Delivering Mixed-Technology Systems Using an Agile Methodology

Delivering Mixed-Technology Systems Using an Agile Methodology

By using a subsystem validation method, the testing of mixed-technology systems can be optimized.

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Future trends in systems point to a proliferation of mixed-technology systems. Such systems pair CMOS with non-CMOS entities in an integrated fashion. Witness the huge growth in more-than-Moore markets, such as sensors (MEMS with CMOS), for example. An integrated solution provides obvious benefits in power, cost, and area. All of these are critical for mobile as well as hyperscale back-end systems. Integrated photonics have been under research for close to a decade, and are now becoming more mainstream, increasing time-to-market pressures.

Fig. 1
1. Design of the system and subsystem. Note the challenges in mixed-technology systems.

Integrated photonics components use silicon for electrical high-speed links. Their applications can include SerDes, clock data recovery (CDR), buffer drivers, and transimpedance amplifiers (TIAs). The optical components can be made from technologies such as silicon-germanium (SiGe) and indium-phosphide (InP). Unlike previous transceivers, the integrated photonics components are built in high-volume manufacturing plants and assembled just like CMOS components. Integrated photonic components enable high-density channel count at a reduced cost, allowing systems to be more compact with lower power and higher volume than previous architectures.

Presently, the silicon components are validated individually. These components are not tested together with other components until they all are assembled into the industry standard module form factor. The solution presented here is to create subsystems, which can be independently validated. This solution allows the main critical functions to be accessed for debugging before module-level integration.

Subsystem Design

Integrated photonics is a mixed-technology system. A block diagram of the system with the transmitter (Tx) and receiver (Rx) subsystems is shown in Fig. 1. The design of the subsystem was very challenging because the data path runs at 25Gbps. Every printed-circuit-board (PCB) trace was laid out carefully and terminated with the correct impedance. A 3D EM simulator was used to simulate the entire path of the subsystem, starting from the RF connectors all the way to the optical die. A behavioral model of the optical die was created and co-simulated along with the PCB traces to ensure compliance with the industry specifications.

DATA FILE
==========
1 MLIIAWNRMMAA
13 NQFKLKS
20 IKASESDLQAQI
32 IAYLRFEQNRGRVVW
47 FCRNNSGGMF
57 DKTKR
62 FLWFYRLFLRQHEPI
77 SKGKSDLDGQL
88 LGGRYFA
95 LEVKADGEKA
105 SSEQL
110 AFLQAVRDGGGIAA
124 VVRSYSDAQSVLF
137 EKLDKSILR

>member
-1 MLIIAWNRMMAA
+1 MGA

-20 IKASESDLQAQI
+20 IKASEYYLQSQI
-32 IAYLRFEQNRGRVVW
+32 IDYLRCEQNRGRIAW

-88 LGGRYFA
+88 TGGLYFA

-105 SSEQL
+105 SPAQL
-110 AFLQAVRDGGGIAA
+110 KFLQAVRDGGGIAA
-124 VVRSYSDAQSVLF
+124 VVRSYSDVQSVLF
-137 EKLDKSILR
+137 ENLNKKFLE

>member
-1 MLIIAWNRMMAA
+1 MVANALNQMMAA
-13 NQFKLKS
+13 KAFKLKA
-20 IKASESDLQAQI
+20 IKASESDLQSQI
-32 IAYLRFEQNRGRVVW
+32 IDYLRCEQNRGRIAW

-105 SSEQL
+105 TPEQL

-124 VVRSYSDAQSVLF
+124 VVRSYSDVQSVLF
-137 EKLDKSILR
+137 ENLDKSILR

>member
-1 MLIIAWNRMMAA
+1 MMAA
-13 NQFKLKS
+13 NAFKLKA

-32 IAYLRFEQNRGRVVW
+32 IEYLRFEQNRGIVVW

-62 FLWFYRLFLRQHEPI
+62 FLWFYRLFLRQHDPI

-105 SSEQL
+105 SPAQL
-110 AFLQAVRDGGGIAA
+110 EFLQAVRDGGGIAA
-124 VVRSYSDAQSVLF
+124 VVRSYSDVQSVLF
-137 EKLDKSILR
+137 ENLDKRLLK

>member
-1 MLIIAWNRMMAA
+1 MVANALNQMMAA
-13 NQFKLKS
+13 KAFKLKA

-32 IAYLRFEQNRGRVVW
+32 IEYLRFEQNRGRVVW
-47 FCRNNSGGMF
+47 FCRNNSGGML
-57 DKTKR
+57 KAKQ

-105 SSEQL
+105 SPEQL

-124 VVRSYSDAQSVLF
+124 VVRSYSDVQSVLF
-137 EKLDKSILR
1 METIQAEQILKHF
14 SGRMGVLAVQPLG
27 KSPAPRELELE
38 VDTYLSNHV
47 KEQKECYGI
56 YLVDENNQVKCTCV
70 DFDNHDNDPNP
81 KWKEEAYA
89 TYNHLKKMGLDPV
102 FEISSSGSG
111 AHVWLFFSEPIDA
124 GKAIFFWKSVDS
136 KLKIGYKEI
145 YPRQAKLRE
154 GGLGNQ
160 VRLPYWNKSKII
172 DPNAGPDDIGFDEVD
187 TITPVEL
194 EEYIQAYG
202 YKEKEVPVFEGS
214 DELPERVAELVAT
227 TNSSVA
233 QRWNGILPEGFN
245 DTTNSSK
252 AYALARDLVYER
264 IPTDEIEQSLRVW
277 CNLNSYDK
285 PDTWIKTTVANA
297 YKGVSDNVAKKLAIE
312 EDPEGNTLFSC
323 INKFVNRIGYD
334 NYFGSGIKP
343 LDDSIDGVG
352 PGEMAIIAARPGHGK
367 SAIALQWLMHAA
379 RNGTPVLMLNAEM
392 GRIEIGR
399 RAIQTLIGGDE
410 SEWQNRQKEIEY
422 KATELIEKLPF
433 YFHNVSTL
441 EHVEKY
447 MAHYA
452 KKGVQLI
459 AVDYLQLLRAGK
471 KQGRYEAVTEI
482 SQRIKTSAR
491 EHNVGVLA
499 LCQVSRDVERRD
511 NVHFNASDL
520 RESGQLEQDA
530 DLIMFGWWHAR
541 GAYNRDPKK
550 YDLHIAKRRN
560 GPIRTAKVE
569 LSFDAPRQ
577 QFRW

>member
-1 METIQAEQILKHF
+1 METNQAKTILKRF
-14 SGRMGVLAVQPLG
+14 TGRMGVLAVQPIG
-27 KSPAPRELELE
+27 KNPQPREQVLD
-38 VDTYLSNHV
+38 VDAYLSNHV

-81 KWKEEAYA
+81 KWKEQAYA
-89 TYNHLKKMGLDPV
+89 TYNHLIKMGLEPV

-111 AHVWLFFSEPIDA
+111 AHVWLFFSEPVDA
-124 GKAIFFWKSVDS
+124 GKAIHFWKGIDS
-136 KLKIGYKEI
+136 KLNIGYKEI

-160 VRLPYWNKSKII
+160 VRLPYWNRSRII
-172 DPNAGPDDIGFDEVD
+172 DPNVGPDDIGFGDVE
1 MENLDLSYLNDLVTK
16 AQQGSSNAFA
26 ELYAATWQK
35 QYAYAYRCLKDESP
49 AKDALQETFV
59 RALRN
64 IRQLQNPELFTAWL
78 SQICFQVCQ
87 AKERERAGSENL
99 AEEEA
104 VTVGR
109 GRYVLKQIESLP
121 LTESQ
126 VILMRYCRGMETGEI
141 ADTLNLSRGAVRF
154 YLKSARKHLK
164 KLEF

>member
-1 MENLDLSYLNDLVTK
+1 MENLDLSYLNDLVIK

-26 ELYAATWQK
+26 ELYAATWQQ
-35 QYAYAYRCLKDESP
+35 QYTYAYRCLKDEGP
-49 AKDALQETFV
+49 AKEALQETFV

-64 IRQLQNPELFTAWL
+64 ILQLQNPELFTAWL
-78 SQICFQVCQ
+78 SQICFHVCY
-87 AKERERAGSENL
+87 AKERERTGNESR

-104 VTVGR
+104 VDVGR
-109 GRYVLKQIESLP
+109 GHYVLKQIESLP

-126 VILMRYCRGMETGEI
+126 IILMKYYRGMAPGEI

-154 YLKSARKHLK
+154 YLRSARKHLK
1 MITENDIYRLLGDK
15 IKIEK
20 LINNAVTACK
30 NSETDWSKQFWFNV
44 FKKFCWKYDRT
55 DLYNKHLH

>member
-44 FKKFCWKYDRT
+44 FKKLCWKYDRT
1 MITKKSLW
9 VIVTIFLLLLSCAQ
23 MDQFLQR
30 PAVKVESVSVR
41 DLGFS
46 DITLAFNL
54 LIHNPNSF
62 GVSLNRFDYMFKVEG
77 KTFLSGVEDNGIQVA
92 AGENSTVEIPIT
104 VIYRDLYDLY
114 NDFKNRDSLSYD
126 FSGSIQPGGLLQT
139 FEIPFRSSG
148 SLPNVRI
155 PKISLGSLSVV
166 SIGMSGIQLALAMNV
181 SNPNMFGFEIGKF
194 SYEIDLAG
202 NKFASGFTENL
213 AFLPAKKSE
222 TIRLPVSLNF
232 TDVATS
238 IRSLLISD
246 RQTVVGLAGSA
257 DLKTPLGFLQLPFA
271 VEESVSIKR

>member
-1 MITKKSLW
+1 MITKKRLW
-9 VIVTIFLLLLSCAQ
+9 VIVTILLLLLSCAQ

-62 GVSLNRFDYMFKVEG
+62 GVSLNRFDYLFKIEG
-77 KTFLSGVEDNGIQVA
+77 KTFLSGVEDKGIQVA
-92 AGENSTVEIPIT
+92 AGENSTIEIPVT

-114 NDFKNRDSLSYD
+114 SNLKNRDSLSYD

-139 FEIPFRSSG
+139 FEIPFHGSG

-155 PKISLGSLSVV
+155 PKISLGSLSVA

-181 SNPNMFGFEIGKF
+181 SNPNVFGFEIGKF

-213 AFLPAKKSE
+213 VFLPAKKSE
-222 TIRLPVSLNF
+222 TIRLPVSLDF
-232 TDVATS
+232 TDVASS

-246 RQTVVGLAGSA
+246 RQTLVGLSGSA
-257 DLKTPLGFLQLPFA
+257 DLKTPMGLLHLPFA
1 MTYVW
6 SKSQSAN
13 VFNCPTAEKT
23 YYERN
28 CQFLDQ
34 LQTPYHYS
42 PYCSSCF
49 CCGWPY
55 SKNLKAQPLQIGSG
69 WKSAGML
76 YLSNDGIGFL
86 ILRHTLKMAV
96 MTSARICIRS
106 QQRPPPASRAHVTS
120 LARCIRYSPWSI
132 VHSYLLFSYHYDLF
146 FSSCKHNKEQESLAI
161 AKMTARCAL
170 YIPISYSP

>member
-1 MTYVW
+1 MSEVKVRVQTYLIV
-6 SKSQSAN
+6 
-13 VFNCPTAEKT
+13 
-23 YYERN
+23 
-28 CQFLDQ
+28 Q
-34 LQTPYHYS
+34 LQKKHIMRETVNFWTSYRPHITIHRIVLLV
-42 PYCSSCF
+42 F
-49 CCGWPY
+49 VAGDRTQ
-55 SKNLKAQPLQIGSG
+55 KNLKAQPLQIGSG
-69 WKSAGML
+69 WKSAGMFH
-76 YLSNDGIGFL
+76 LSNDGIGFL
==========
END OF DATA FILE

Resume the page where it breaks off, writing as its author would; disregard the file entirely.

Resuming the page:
Subsystem Validation

Fig. 2(a)
2(a). QSFP form factor module (left) along with examples of Tx (middle)

In older single channel transceivers, each component was validated on an evaluation board supplied by the component manufacturer. The receiver TIA and laser driver may have been tested by themselves, but nothing occurs afterwards until all of the components are integrated at the module-level. The components are placed in close proximity to each other, which makes access to the RF paths difficult—if not impossible—at the module level. Simulations become the tool used for early predictors of system performance. However, there is no data to prove the simulations will match the final product, especially for non-silicon portions. If the simulations weren’t accurate enough, then development time is wasted and additional module-level PCB spins may be required. This is when a subsystem validation methodology can provide many benefits.

In the example under discussion, a transmit subsystem would consist of an evaluation board with the driver/CDR (silicon), laser (non-silicon), and RF inputs. Similarly, the receive subsystem consists of an evaluation board with the CDR/TIA (silicon) and receiver (non- silicon). An example of a Tx subsystem, Rx subsystem, and a form factor module is shown in Fig. 2(a).

Subsystem RF Testing

The goal of subsystem testing is to ensure that the interaction of the components in the subsystem can provide the required performance. Thus, when the subsystem is integrated into the module, the module will meet its specifications.  Subsystem testing can include many of the same tests performed at the module level. 

Fig. 2(b)
2(b). Example Tx Eye Diagram at RF speeds of 25G.

Since mature products with data rates of 10 and even 15 Gbps are already on the market, most new development is focused on higher rates such as 25 Gbps. At these RF data rates, it is imperative to maintain signal integrity through the entire test setup. High-quality electrical cables will still suffer from significant loss and signal degradation within a meter or so. In addition, subsystem evaluation boards must be designed at a high standard, as the signal quality of high-speed traces on a PCB degrade much quicker than when using RF cables. An advantage of subsystem testing is due to the subsystem in question being designed very close to the actual module implementation, with short PCB traces between the critical components.